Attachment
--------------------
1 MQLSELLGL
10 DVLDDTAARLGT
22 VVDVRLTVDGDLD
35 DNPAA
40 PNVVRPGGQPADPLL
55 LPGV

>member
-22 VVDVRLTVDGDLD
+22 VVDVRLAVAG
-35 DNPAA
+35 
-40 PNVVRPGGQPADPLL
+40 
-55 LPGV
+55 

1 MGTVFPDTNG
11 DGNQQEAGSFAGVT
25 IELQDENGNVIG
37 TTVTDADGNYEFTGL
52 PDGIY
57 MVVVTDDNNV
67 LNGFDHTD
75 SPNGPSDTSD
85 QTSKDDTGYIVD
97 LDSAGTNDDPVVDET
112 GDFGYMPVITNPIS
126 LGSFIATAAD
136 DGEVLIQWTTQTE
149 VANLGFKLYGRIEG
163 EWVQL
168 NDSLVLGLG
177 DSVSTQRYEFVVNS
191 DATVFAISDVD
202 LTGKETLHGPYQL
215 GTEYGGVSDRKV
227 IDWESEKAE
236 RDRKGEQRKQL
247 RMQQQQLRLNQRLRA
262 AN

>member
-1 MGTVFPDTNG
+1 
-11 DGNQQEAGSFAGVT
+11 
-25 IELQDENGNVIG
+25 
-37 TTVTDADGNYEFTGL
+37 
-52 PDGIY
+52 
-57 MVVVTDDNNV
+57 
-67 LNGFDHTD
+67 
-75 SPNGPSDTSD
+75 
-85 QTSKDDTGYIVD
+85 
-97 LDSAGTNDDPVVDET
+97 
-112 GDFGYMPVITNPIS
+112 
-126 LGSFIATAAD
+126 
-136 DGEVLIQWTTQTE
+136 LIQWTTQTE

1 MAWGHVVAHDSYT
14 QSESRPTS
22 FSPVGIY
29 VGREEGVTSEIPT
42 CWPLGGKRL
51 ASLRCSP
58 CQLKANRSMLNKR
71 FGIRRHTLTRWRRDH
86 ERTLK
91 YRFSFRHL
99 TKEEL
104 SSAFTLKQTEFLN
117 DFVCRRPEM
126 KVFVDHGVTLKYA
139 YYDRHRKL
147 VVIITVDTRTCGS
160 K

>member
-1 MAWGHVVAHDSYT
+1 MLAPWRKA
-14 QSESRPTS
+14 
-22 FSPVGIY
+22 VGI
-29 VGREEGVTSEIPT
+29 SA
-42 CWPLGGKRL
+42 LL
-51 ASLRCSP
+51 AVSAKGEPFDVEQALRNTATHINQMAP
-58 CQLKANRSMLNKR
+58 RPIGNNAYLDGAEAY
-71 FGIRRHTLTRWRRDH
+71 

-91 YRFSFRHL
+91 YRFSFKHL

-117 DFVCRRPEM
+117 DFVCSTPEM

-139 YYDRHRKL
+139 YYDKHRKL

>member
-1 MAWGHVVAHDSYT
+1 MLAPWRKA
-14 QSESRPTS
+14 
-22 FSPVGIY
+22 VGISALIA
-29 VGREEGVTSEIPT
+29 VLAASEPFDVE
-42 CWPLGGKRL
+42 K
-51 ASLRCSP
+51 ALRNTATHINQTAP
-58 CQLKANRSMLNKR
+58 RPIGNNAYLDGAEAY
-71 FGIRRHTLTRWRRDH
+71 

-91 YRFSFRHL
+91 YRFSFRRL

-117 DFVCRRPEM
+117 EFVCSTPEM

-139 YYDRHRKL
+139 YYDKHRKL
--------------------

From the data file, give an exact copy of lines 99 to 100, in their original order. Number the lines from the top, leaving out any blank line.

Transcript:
-71 FGIRRHTLTRWRRDH
+71 